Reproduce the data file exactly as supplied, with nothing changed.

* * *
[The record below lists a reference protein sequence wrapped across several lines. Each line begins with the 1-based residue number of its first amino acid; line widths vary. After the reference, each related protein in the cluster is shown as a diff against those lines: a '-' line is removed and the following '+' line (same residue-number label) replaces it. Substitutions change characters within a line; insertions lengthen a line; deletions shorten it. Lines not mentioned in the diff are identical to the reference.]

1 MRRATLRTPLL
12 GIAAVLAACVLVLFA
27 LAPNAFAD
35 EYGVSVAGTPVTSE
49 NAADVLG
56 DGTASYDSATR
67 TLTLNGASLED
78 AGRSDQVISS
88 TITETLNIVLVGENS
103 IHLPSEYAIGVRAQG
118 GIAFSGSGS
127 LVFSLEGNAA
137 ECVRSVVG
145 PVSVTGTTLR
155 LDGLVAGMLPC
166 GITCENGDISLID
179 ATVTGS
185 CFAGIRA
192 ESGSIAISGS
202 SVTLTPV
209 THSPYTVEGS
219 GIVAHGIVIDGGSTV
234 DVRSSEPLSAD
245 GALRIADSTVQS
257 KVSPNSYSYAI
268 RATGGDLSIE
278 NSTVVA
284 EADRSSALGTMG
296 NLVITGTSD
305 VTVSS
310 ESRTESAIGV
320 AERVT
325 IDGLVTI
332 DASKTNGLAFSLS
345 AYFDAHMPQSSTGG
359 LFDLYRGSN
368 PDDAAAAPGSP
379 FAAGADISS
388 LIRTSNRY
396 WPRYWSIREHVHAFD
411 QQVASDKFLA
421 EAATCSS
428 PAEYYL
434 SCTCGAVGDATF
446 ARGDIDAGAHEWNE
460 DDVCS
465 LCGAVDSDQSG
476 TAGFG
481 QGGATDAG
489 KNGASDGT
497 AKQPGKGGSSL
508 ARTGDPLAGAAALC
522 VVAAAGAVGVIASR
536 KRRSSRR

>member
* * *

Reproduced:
[The record below lists a reference protein sequence wrapped across several lines. Each line begins with the 1-based residue number of its first amino acid; line widths vary. After the reference, each related protein in the cluster is shown as a diff against those lines: a '-' line is removed and the following '+' line (same residue-number label) replaces it. Substitutions change characters within a line; insertions lengthen a line; deletions shorten it. Lines not mentioned in the diff are identical to the reference.]

1 MRRATLRTPLL
12 GIAAVLAACVLVLFA
27 LAPNAFAD
35 EYGVSVAGTPVTSE
49 NAADVLG
56 DGTASYDSATR
67 TLTLNGASLED
78 AGRSDQVISS
88 TITETLNIVLVGENS
103 IHLPSEYAIGVRAQG
118 GIAFSGSGS
127 LVFSLEGNAA
137 ECVRSVVG
145 PVSVTGTTLR
155 LDGLVAGMLPC
166 GITCENGDISLID
179 ATVTGS
185 CFAGIRA
192 ESGSIAISGS
202 SVTLTPV
209 THSPYTVEGS
219 GIVAHGIVIDGGSTV
234 DVRSSEPLSAD
245 GALRIADSTVQS
257 KVSPNSYSYAI
268 RATGGDLSIE
278 NSTVVA
284 EADRSSALGTMG
296 NLVITGTSD
305 VTVSS
310 ESRTESAIGV
320 AERVT
325 IDGLVTI
332 DASKTNGLAFSLS
345 AYFDAHMPQSSTGG
359 LFDLYRGSN
368 PDDAAAAPGSP
379 FAAGADISS
388 LIRTSNRY
396 WPRYWSIREHVHAFD
411 QQVASDKFLA
421 EAATCSS
428 PAEYYL
434 SCTCGAVGDATF
446 ARGDIDAGAHEWNE
460 DDVCS
465 LCGAVDSDQSG
476 TAGFG
481 QGGATDAG
489 KNGASDGT
497 AKQPGKGGSSL
508 ARTGDPLAGAAALC
522 VVAAAGAVGVIASR
536 KRRSSRR

>member